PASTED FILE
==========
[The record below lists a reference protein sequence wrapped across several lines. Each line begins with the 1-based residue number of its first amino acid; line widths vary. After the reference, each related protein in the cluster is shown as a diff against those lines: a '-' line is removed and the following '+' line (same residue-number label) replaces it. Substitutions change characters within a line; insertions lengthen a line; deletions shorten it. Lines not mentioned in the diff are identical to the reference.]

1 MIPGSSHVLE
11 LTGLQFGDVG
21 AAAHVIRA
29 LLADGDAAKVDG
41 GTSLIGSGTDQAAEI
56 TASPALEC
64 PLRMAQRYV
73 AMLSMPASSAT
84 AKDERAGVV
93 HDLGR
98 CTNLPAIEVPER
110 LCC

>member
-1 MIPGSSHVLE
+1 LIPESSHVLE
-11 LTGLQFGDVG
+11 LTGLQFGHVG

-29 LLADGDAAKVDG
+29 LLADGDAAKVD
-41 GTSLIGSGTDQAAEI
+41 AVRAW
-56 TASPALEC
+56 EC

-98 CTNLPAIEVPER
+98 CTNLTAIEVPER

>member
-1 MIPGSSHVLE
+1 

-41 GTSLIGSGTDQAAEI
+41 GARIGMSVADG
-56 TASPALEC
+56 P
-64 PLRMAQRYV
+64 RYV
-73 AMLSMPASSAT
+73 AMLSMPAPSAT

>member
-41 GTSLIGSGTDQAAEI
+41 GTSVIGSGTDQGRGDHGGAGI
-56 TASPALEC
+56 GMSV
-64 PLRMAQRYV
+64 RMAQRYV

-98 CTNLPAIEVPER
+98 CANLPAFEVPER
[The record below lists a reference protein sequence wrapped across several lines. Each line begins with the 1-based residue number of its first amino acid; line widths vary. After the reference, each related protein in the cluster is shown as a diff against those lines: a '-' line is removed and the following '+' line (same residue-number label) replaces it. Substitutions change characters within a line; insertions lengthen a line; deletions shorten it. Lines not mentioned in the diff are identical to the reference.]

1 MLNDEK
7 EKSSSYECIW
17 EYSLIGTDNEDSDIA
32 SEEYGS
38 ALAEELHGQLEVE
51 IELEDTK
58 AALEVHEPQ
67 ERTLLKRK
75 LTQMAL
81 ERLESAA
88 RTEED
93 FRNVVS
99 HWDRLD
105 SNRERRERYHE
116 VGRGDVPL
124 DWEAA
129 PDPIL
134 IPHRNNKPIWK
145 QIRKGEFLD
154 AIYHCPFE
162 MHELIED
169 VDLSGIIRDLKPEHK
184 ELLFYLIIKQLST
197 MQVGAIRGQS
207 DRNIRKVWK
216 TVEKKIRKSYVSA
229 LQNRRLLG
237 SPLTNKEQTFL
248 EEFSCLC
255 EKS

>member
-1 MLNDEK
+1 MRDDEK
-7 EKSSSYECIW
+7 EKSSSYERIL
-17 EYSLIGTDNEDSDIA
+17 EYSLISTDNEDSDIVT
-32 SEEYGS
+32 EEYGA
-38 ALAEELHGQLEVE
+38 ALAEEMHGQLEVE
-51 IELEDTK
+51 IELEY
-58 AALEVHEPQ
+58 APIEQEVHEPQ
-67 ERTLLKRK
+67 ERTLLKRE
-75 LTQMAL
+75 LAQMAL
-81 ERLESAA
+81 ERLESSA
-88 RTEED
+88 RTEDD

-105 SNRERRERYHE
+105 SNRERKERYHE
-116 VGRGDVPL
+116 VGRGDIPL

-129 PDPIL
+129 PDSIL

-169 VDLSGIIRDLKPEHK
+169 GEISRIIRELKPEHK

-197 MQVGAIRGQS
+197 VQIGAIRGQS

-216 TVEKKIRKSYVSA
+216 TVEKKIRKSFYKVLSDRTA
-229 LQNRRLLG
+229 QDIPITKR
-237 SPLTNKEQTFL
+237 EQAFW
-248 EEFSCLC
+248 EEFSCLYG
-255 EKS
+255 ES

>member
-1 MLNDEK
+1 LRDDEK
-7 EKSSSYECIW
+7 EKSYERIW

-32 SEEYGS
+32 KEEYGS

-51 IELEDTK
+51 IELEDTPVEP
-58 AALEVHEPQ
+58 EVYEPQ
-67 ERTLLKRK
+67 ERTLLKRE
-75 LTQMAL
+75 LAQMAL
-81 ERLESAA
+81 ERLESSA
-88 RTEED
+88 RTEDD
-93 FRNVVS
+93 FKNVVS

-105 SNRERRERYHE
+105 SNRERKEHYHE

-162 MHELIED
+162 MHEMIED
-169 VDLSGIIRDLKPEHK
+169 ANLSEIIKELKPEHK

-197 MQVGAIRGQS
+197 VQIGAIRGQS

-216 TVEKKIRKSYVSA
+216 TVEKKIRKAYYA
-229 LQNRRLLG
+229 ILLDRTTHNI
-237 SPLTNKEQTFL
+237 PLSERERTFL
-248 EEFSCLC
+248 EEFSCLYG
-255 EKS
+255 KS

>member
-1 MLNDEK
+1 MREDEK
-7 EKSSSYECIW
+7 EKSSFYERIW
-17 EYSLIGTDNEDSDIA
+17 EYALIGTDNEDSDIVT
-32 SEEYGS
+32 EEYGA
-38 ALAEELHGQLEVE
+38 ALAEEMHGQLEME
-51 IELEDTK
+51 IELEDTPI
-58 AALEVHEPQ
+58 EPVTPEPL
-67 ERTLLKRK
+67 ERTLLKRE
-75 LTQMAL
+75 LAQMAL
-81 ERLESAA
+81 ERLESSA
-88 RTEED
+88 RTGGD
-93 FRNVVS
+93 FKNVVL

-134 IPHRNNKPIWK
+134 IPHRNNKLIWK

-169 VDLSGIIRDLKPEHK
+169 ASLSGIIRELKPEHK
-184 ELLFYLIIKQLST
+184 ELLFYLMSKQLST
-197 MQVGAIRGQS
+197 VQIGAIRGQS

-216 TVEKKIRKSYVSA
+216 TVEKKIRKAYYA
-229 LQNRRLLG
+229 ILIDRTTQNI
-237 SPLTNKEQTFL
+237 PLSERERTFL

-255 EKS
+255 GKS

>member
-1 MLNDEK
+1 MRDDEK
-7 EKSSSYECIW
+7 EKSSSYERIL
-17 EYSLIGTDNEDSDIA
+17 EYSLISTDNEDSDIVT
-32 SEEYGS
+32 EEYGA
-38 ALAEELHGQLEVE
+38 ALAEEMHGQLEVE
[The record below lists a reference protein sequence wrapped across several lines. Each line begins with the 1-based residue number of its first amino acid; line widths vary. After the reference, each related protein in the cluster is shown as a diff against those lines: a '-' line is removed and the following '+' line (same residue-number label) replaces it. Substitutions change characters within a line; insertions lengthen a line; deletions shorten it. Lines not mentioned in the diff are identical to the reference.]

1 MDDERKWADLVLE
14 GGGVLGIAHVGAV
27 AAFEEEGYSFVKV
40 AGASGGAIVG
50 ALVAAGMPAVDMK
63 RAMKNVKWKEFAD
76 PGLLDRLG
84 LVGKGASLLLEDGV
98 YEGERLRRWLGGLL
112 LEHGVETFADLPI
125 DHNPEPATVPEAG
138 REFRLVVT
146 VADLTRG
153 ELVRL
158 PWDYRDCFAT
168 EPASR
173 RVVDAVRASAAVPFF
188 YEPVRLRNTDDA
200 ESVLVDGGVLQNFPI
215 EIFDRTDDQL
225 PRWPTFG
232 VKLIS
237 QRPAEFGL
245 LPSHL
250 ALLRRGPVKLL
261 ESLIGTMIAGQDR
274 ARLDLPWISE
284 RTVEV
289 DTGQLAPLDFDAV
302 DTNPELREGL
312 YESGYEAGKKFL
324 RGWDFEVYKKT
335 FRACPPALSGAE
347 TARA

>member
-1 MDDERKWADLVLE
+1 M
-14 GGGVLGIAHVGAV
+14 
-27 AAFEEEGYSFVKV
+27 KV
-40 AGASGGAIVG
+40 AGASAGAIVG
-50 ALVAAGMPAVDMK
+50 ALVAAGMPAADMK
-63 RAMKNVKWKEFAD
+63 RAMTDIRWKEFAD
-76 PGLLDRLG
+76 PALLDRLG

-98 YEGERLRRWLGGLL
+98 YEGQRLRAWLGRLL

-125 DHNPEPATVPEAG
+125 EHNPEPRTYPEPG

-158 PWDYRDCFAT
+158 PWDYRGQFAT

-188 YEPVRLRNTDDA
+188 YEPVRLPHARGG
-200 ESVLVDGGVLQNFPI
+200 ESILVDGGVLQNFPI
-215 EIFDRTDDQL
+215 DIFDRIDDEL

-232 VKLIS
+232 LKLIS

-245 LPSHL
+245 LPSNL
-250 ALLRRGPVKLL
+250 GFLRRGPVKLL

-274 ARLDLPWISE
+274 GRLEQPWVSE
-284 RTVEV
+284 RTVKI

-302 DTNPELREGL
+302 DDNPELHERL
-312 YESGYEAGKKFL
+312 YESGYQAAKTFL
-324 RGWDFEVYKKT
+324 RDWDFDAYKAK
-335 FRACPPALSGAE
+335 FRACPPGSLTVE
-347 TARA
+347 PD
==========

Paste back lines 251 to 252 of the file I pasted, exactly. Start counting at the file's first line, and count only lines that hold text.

+14 
-27 AAFEEEGYSFVKV